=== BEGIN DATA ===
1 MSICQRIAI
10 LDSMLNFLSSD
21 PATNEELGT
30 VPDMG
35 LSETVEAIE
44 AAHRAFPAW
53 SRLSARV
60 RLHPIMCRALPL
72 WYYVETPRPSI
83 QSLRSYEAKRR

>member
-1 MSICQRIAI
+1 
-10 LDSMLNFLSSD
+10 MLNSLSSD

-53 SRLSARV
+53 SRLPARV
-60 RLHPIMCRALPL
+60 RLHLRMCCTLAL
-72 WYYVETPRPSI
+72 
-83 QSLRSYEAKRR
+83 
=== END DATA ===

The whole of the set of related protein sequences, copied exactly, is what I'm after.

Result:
1 MSICQRIAI
10 LDSMLNFLSSD
21 PATNEELGT
30 VPDMG
35 LSETVEAIE
44 AAHRAFPAW
53 SRLSARV
60 RLHPIMCRALPL
72 WYYVETPRPSI
83 QSLRSYEAKRR

>member
-1 MSICQRIAI
+1 
-10 LDSMLNFLSSD
+10 MLNSLSSD

-53 SRLSARV
+53 SRLPARV
-60 RLHPIMCRALPL
+60 RLHLRMCCTLAL
-72 WYYVETPRPSI
+72 
-83 QSLRSYEAKRR
+83 